And so we, essentially, did. Without a doubt, the first entire week there I was as happy as I can recall being in years. He was in school, so he had classes during the day and homework some nights. I’d booked places with little kitchens and internet so I could work while he was at the university, and after he returned from school I’d make him a sandwich and read next to him while he studied, or we’d go over and have dinner with his clever, kind, lovely mum, who was easy to talk to even for someone who tends to be shy and mother-fearing. And in an unexpected boon, Gar turned out to not just have a long Easter weekend off from classes, but the entire second week of my trip as well.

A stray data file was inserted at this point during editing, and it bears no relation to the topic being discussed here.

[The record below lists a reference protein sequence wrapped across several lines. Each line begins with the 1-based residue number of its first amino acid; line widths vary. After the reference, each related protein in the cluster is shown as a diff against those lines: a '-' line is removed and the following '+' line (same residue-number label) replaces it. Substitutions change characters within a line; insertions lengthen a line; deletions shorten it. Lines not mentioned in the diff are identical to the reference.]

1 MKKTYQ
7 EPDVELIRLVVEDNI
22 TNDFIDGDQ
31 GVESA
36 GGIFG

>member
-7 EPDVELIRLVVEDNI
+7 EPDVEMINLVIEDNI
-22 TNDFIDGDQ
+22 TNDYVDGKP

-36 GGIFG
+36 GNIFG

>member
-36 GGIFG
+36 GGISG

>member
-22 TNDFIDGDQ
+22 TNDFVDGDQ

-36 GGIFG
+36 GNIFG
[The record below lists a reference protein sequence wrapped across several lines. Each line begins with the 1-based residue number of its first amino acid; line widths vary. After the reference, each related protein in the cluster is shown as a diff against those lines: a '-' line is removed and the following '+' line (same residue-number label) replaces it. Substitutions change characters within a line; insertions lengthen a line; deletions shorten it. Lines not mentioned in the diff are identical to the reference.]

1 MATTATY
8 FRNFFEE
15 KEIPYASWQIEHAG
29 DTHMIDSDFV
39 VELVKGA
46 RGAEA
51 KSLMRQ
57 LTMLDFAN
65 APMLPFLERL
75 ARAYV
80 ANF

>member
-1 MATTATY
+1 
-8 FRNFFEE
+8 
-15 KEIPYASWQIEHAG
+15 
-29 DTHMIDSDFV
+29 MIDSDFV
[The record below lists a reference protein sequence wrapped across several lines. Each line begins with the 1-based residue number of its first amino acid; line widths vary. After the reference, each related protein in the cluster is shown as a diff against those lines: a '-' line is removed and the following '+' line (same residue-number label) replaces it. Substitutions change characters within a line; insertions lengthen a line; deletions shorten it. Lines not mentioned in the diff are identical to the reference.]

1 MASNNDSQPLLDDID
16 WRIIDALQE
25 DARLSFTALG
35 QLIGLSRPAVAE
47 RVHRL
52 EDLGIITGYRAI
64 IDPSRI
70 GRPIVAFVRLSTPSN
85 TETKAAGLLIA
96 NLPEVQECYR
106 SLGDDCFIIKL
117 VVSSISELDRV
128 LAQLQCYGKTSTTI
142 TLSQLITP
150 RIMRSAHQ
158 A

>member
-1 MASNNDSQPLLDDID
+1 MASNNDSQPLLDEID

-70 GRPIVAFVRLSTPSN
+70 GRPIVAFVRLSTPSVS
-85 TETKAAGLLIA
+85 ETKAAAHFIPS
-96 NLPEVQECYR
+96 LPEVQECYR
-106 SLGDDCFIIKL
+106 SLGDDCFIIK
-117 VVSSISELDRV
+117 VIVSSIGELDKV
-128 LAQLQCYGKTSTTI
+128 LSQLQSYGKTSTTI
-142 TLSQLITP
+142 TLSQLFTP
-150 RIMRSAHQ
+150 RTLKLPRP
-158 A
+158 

We did tons of fun things – in preparation for the forthcoming new episodes, Gar shepherded me through most of the first season of Game of Thrones, commandeering his TV from his room at home and transporting it to our hotel so we could have an outdoor viewing marathon on the patio while quaffing beer and soaking in the redwood hot tub. We biked along the Waikato River (they have great paved trails in Hamilton) and then borrowed his father’s kayaks and paddled down it another day, trying in vain to stay ahead of the encroaching rain but already too damp for it to matter much, and we had the river to ourselves. Famished on the bike ride, Gar directed us to a tiny Asian fryery that served transcendental fish and chips wrapped in newspaper. We picnicked on it at the nearby park, tiny tin of the mysteriously sublime Watties tomato sauce serving as the perfect dipping condiment. (Gar looked at me like I was crazy when I mentioned tartar sauce and asked, “Whadya need that for?” “For the fish,” I said. “Tartar for fish, and ketchup for chips.” He shook his head. “Nope, Watties for both.” He was right – seriously, that sauce was like crack. Alas, it seems one cannot procure it in the States without staggering cost). We had beers out with his friends, barbeques at his mom’s with his ‘round-the-corner-dwelling brother Reid and his (again, lovely) fiancée Sylvie, and at his friends Luke and Aimee’s house, where Gar tested out the new dirt bike trail they’d carved in the back forty and skinned his elbow. He took me out to the famous surf town of Raglan to let me take pictures and wander around for a bit. We attended to a backyard birthday pizza party for his nephew while his grandmother quizzed everyone with esoteric Kiwi trivia questions from the newspaper. Along with their whole group of friends, Gar and I piled into Luke and Aimee’s living room couches to watch the new Game of Thrones episodes and groan and gasp collectively at the plot twists. And before his mom left on a business trip that would have her out of town for my departure, she cooked a marvelous farewell dinner complete with a kiwi-topped pavlova (a fruit-garnished meringue and cream layered dessert that the Aussies and Kiwis both contentiously claim as their own country’s invention). I was utterly content to be a small planet orbiting in this close-knit universe of Gar’s family and friends, however temporarily.